Xiaomi’s flash sales on Flipkart: “Hunger marketing” or “fooling people”?
I haven’t seen many brands using “hunger marketing” to its best, except Apple, where people madly jostle to buy the product; when supplies kept artificially short to surge demand. It can boomerang when the shortfall is deliberately created for longer period of time.
Xiaomi, the “Apple of China”, has been the recent phenomenon; hotly debated in marketing circles. It was founded in 2010 by serial entrepreneur Lei Jun. The Meteoric rise of Xiaomi, which is still in its infancy, has been the result of combination of great products and shrewd marketing manoeuvres.
Xiaomi partnered with Flipkart to enter India in June 2014. Since then there has been a mad rush of buyers on Flipkart to grab Mi3 and RedMi 1S. This has been the show of hunger marketing at its best; but Xiaomi must remember that “hunger marketing” is the double edged sword. You overdo it, and the things can turn upside down within no time.
Are Xiaomi and Flipkart using hunger marketing intelligently or are they fooling people?
What is Hunger Marketing?
Absence of a thing makes your heart grows fonder for it. Get a great product to market, lure the buyers with crazy pricing and then restrict the supplies to create imaginary shortage. Use this strategy to get higher profits or generate artificial hype without spending a dime.
Let’s see how Xiaomi and Flipkart are using this strategy stretched too far in India.
Offering enticing product: Let’s look at the specifications of Mi3 – a smartphone with 5-inch screen, Corning gorilla glass 3 protection, 2GB LPDDR3 RAM, 13-megapixel camera, dual LED flash, Aluminum-magnesium alloy frame, Snapdragon Quad-Core 2.3 Ghz processor, 3050 mAh battery… and the list goes on.
Mi3 has the Display from LG or Sharp, Camera from Sony, Processor from Qualcomm Snapdragon 800 which is used in LG G2, Nexus 5, gorilla glass from Corning.
Haven’t these credentials made Mi3 a superior product and enticing enough to grab the eyeballs and go viral, especially when it is attractively priced one third of the phones with similar features and hardware?
Mi3 doesn’t seem to be another cheap Chinese crap. In fact it is using top of the line hardware, thus giving tough times to Apples and Samsungs of the world.
Controlling supplies to create demand: You can buy Mi3 or Red Mi in India only through Flipkart, the online store. Xiaomi sold around 90000 Mi3 phones through six flash sales and 40000 Red Mi through 2 flash sales on Flipkart.
The limited number of units released for sale turn the unsuccessful buyers into frustrated lot. In fact, in last flash sale on Flipkart, 20,000 Mi3 sold out in 2.4 seconds and 38,000 RedMi 1S sold out in 4.2 seconds. This was against 2.0 lakhs to 3.0 lakhs registrations by prospective buyers.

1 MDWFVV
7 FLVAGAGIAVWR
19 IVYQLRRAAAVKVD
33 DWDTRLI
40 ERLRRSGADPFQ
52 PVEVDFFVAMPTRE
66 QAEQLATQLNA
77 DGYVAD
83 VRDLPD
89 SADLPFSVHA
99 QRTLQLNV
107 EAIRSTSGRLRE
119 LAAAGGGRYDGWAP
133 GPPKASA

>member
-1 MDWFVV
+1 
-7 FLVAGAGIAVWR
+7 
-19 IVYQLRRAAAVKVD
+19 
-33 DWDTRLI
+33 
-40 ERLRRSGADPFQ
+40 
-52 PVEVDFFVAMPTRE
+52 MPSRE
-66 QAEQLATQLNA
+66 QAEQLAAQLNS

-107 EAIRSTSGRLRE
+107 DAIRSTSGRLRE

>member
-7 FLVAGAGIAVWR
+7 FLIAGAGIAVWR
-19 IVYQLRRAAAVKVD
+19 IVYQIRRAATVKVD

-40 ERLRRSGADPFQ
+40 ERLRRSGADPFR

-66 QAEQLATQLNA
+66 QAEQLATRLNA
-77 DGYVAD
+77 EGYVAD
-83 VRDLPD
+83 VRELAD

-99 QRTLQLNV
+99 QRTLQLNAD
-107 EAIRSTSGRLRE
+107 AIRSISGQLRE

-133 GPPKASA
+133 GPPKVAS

The strategy has been successful till now, creating huge uproar and surge in demand.
Generating viral media and word of mouth: The social media and word of mouth have gone viral on Mi3 and Red Mi. Xiaomi is all over Facebook, Twitter, blogs, and news media. Xiaomi couldn’t have grabbed so much attention even with big advertising budget. It has reached the envious position without spending a penny on advertising.
People hate Xiaomi or they love it but they certainly can’t ignore it. This is the strength of the tactics that Xiaomi adopted.
The philosophy of passing on the price benefits to customers by not indulging in advertising, and eliminating dealers and physical stores have enabled Xiaomi to sell the high end products at dirt cheap prices.
Are Xiaomi and Flipkart Fooling people?
If the customers can see through your nefarious designs, then you are doomed. Customers don’t want companies to play tricks with them.
Xiaomi and Flipkart seem to stretching the hunger marketing manoeuvres a bit too far. I reiterate, this can be a double edged sword.
The eager buyers have started feeling being fooled. The reasons are obvious to understand.
Limited manufacturing capabilities: Xiaomi manufactured its products through Foxconn and Inventec. Either Xiaomi has limited manufacturing capabilities or it is tightly controlling the supplies to keep the imaginary demand on higher side. Not an advisable move for long term. Not a trust building move with prospective buyers.
Not releasing the products through other channels: Restricted supplies through Flipkart where people contest to win the products; ultimately makes a large number of prospective buyers feeling dejected, frustrated and fooled.
Flipkart ignoring its premium subscribers: There has been surge in the membership of Flipkart first, the premium subscription service. People paid Rs.500 each for registration in anticipation of preference in product allocation. They felt cheated when they didn’t get any preference for Mi3; and only 2000 units allocated for them of RedMi 1S.
This indicates that the current marketing ploy can be dangerous for both the partners.
Releasing lower model: Xiaomi stopped registrations for Mi3, and in that place released 40000 units of RedMi 1S which were sold in within seconds. This is obvious plan to piggyback RedMi 1S on hype created by Mi3 flash sales. The people who have been desperately trying without success for Mi3 felt Xiaomi pushing the lower model by restricting supplies of superior model.
Although RedMi 1S is attractive in its price point, but Mi3 specifications are far more superior.
Xiaomi and Flipkart have reached the verge of breaking point. Further stretching aggressive hunger marketing tactics may be detrimental for both the partners by the way of negative publicity and prospective buyers moving away to other brands.
Even Apple use this ploy only in the initial period of product releases; making products available in later stages.
People don’t want to be the victims of marketing ploys and they don’t want to get fooled by any company.
I hope Xiaomi and Flipkart is listening…..
What do you say?